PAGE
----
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Morse rides to the rescue of English hops

Added: Monday, July 22nd 2013

A new hop called Endeavour has been bred in a bid to halt the decline of English hops and to offer the rich citrus fruit character many brewers demand. Endeavour was developed by Dr Peter Darby at Wye Hops in Kent and grown by Ali and Richard Capper on their Stocks Farm on the Hereford/Worcester border.

It’s a cross between the American Cascade variety – renowned for its pungent grapefruit character – and an unnamed English hedgerow hop. Hedgerow or dwarf hops were first developed in Britain and grow to half the height of conventional varieties. The best-known hedgerow hop is First Gold and is widely used by British brewers.

Endeavour has been unveiled by Marston’s as part of the Burton brewers’ Single Hop series of pale ales. Using the same 4% ABV pale ale, Marston’s introduces a new beer every other month.

Endeavour has a powerful aroma of hop resins and tart orange fruit with pepper and spices. Bitterness builds in the mouth with juicy malt, bitter hops and tart fruit. The long and lingering finish is well-balanced between sappy malt, tart and tangy fruit and peppery hop resins.


Ali Capper, a leading member of the British Hop Association, told me she and her husband Richard first planted Endeavour in 2010 and to date they are the only growers of the variety. But two more growers have now planted the hop with more due to come on stream by 2014.

Dr Darby says he used an English-grown version of Cascade for his development of Endeavour. “It’s a more restrained hop than the American version and it's wilt tolerant” – meaning it’s more resistant to the diseases that plague English hops.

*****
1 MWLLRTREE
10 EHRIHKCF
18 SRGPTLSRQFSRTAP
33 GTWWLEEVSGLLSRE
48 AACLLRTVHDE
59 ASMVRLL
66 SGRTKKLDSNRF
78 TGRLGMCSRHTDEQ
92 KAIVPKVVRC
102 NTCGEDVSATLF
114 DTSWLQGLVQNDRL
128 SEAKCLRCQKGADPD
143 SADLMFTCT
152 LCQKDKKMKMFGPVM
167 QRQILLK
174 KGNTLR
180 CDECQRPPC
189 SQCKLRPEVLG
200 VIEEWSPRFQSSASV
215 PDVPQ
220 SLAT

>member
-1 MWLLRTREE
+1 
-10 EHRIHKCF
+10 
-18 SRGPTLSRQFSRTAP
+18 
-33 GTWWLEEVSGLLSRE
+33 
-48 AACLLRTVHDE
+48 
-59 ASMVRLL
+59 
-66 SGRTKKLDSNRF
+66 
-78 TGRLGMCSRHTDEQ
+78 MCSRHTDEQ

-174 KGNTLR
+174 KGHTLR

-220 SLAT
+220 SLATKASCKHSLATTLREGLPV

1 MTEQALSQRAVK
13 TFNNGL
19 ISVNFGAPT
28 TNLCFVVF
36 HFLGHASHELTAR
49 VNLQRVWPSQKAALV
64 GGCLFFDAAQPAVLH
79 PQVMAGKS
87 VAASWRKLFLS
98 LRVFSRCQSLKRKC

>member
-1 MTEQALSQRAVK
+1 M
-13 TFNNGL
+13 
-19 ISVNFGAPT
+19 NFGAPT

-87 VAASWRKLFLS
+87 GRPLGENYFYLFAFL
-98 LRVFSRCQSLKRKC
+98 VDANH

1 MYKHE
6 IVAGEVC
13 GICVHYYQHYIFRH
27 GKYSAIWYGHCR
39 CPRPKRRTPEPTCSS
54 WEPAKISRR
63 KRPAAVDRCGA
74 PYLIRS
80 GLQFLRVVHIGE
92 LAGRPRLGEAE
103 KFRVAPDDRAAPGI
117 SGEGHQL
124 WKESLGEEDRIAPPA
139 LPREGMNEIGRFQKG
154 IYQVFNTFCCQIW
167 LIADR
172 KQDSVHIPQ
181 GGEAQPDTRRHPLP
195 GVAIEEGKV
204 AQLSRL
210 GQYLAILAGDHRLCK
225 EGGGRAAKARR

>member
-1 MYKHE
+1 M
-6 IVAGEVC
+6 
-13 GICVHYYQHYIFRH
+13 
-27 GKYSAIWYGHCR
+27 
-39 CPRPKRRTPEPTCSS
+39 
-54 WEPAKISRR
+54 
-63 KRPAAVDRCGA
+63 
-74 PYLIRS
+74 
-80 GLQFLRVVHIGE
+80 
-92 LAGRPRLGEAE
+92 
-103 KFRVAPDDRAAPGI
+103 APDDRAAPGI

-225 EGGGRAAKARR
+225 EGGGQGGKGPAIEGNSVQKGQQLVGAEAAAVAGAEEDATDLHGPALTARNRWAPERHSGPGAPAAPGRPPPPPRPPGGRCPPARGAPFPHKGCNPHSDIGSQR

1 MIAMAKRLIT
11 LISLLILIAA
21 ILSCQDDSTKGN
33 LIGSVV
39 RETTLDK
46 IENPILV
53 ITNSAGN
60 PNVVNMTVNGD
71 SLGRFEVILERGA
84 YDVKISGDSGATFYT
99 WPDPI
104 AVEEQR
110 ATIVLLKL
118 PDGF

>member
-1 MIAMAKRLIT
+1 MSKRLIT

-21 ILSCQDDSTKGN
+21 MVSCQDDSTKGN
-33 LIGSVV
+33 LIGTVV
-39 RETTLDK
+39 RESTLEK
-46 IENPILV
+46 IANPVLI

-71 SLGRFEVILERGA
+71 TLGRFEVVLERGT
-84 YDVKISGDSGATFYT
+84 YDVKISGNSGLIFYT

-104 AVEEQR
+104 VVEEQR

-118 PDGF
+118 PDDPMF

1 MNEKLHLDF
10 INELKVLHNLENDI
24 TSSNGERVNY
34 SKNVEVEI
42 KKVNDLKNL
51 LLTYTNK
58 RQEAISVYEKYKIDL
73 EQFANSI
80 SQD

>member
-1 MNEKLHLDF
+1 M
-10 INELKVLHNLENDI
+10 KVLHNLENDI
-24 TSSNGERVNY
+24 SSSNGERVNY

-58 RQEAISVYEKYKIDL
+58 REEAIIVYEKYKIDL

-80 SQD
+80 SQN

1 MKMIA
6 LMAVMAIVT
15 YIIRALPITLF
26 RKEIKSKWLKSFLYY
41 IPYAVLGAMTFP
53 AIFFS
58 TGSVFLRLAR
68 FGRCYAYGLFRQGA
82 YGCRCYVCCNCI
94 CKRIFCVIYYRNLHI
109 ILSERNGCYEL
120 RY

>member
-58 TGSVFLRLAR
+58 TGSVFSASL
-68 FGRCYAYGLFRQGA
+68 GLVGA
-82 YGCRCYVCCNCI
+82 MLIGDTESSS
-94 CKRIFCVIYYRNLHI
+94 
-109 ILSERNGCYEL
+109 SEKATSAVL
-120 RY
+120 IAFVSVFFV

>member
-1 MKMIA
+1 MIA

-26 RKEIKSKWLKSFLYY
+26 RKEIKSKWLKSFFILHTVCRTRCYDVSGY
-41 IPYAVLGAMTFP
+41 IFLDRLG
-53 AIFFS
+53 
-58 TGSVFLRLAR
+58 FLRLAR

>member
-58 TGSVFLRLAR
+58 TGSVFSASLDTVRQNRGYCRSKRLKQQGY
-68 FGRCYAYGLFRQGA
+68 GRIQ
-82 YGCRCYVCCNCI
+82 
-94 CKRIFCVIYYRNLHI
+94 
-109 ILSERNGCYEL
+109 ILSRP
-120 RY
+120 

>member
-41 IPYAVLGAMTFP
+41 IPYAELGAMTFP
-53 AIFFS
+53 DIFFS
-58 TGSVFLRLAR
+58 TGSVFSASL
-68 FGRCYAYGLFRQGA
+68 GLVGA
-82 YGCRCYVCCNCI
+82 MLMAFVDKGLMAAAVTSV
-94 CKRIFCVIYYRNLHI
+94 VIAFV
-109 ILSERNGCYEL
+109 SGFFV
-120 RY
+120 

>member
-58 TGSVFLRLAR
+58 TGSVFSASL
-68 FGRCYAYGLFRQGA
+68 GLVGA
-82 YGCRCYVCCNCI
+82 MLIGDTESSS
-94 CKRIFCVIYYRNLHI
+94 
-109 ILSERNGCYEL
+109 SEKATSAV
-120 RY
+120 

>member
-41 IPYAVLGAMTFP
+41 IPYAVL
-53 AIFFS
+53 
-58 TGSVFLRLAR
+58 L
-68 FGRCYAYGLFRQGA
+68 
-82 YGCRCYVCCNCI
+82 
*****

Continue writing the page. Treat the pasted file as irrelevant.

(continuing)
The beer is brewed at Marston’s Banks’s brewery in Wolverhampton. Brewer Simon Yates, who is in charge of the Single Hop programme, named it Endeavour in honour of Colin Dexter’s famous beer-loving detective Inspector Morse. It was revealed in the final Morse novel that his first name was Endeavour. His parents were strict Quakers and his father was obsessed with Captain Cook’s ship called Endeavour. It was Cook who first brought brewing to Australasia when he made some rudimentary beer to cure his crew of scurvy.

Ali and Richard Capper grow 80,000 kilos of hops every year. Their varieties include the two main hedgerow hops, First Gold and Sovereign, along with Target, Pilgrim, Phoenix, Goldings and Bramling Cross. Both have farming in their blood. Richard has lived at Stocks Farm all his life, while Ali (pictured) is a farmer’s daughter. She worked in marketing and advertising before returning to farming and she has brought her marketing skills to the British Hop Association. She has developed a vigorous campaign to revitalise an industry in serious decline as a result of the high level of imported hops from Europe, the U.S. and New Zealand.

Ali Capper

Endeavour is a hedgerow variety. Simon Yates at Banks’s says the advantages of hedgerow hops is that labour costs for picking are reduced significantly as the “low trellis” varieties can be harvested mechanically rather than manually. The harvesting techniques used remove much of the plant’s leaf, reducing the time for stripping leaves on the farm. The cost of wire work is also far lower, with simple short fencing replacing the complex of poles and strings needed for tall varieties.

Hedgerow hops also use lower levels of pesticides and allow for predators such as beatles and ladybirds to live at the base of the plants and attack aphids that can destroy whole fields of hops. Predators enjoy living among dwarf hops but are deterred by the height of conventional plants. As hedgerow hops develop, hop growing will become a “greener” industry, using far fewer agri-chemicals.

*Endeavour Technical Data:

Dwarf variety, Cascade/hedgerow cross. Alpha acids 8-10.5%. Beta acids 3.8-5.3%. Cohumulone % of alpha acids 30-36. Total oils 1.1-1.7 ml/100g. % of total oils: myrcene 27-37%; humulene 3-10%; farnesene 5-8%.

Marston’s Single Hop beers for 2013: East Kent Goldings, Jan-Feb; Pacific Gem NZ March-April; Amarillo U.S. May/June; Endeavour July-Aug; Wakatu NZ Sept-Oct; El Dorado U.S. Nov/Dec.

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